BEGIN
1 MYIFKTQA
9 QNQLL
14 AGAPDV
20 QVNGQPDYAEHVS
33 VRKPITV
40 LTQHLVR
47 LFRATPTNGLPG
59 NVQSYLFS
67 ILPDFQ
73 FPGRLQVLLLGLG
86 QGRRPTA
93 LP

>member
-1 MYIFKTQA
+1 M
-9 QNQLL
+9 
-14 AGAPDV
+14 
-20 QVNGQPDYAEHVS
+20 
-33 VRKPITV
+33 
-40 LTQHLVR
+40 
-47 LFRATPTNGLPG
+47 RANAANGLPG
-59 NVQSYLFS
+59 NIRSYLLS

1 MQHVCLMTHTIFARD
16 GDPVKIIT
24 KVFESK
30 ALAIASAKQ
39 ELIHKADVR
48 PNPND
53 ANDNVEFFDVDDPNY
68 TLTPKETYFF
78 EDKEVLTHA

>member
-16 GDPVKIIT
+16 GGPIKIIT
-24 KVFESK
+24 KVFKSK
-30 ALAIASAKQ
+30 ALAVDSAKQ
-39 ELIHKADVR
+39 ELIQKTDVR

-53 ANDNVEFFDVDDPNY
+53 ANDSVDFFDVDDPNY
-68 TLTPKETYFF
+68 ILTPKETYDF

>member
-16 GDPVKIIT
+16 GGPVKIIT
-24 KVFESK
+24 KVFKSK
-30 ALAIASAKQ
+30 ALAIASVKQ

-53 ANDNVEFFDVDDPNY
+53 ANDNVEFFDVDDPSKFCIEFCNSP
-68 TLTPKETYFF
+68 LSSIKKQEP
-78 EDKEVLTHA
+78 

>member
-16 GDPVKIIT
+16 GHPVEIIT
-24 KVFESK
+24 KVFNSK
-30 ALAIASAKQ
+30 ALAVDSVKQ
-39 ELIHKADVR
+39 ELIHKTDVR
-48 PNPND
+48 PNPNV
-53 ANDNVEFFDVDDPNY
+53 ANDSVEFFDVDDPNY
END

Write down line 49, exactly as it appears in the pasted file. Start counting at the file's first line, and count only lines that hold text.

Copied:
+53 ANDSVDFFDVDDPNY